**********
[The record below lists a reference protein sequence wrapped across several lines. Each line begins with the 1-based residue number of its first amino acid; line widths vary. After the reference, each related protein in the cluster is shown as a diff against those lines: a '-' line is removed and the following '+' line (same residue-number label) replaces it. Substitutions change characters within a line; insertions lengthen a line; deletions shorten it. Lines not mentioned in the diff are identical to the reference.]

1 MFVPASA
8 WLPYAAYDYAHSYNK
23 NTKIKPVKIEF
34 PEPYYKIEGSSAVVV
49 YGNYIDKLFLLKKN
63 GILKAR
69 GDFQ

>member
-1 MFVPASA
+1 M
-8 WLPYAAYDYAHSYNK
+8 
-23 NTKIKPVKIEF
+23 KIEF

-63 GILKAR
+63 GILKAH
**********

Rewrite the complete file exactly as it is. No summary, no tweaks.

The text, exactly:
[The record below lists a reference protein sequence wrapped across several lines. Each line begins with the 1-based residue number of its first amino acid; line widths vary. After the reference, each related protein in the cluster is shown as a diff against those lines: a '-' line is removed and the following '+' line (same residue-number label) replaces it. Substitutions change characters within a line; insertions lengthen a line; deletions shorten it. Lines not mentioned in the diff are identical to the reference.]

1 MFVPASA
8 WLPYAAYDYAHSYNK
23 NTKIKPVKIEF
34 PEPYYKIEGSSAVVV
49 YGNYIDKLFLLKKN
63 GILKAR
69 GDFQ

>member
-1 MFVPASA
+1 M
-8 WLPYAAYDYAHSYNK
+8 
-23 NTKIKPVKIEF
+23 KIEF

-63 GILKAR
+63 GILKAH